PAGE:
(d) Exclusion.--A good shall not be considered to meet the 
requirements of paragraph (1)(A) of subsection (a) if the good--
          (1) is imported into Jordan, and, at the time of importation, 
        would be classified under heading 0805 of the HTS; and
          (2) is processed in Jordan into a good classified under any 
        of subheadings 2009.11 through 2009.30 of the HTS.
  (e) Regulations.--The Secretary of the Treasury, after consultation 
with the United States Trade Representative, shall prescribe such 
regulations as may be necessary to carry out this section.

                     TITLE II--RELIEF FROM IMPORTS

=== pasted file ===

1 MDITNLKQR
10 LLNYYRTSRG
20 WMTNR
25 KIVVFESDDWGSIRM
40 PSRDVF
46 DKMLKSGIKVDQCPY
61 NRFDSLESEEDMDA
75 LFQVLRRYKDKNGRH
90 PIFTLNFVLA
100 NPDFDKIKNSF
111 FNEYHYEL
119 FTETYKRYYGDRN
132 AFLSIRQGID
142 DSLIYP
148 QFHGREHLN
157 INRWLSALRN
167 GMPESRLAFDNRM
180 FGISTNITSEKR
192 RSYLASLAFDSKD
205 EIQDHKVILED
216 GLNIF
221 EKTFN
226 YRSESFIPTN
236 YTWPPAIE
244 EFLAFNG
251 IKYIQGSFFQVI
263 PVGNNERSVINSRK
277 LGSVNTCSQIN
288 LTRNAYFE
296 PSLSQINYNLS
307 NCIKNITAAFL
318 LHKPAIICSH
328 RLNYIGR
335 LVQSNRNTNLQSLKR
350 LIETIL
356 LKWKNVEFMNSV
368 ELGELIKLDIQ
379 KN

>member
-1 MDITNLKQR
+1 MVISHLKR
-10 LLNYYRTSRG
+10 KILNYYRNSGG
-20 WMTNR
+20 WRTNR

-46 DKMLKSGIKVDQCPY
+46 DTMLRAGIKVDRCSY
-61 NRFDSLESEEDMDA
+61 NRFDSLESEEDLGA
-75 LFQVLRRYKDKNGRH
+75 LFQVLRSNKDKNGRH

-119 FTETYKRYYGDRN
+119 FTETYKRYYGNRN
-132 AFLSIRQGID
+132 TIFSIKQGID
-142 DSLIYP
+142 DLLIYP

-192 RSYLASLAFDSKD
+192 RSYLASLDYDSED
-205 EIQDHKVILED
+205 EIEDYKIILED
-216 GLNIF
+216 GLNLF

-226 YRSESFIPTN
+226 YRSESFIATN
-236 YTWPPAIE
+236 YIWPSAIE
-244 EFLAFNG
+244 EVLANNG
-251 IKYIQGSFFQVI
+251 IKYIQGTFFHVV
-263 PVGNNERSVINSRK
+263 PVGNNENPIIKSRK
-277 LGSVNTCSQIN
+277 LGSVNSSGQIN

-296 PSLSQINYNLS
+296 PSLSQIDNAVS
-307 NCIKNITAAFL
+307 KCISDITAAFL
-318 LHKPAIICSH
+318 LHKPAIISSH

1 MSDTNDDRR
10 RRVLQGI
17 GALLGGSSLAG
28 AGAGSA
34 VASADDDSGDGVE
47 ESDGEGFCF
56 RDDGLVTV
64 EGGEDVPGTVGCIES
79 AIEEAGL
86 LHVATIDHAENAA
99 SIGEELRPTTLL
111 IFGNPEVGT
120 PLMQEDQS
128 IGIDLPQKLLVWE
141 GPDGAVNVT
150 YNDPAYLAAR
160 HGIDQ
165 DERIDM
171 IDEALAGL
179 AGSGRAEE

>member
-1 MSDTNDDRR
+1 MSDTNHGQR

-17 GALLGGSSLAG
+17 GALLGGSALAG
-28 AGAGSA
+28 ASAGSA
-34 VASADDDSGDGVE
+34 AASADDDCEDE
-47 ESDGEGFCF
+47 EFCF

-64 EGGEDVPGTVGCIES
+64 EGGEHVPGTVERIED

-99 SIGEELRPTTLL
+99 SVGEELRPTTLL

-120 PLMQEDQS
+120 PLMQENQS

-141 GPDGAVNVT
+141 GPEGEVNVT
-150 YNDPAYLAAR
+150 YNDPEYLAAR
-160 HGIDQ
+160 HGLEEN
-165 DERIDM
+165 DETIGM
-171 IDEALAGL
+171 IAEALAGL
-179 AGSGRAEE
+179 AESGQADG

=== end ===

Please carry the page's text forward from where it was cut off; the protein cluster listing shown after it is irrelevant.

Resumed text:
Subtitle A--General Provisions

SEC. 201. DEFINITIONS.

  As used in this title:
          (1) Commission.--The term ``Commission'' means the United 
        States International Trade Commission.
          (2) Jordanian article.--The term ``Jordanian article'' means 
        an article that qualifies for reduction or elimination of a 
        duty under section 102.

     Subtitle B--Relief From Imports Benefiting From The Agreement

SEC. 211. COMMENCING OF ACTION FOR RELIEF.

  (a) Filing of Petition.--
          (1) In general.--A petition requesting action under this 
        subtitle for the purpose of adjusting to the obligations of the 
        United States under the Agreement may be filed with the 
        Commission by an entity, including a trade association, firm, 
        certified or recognized union, or group of workers that is 
        representative of an industry. The Commission shall transmit a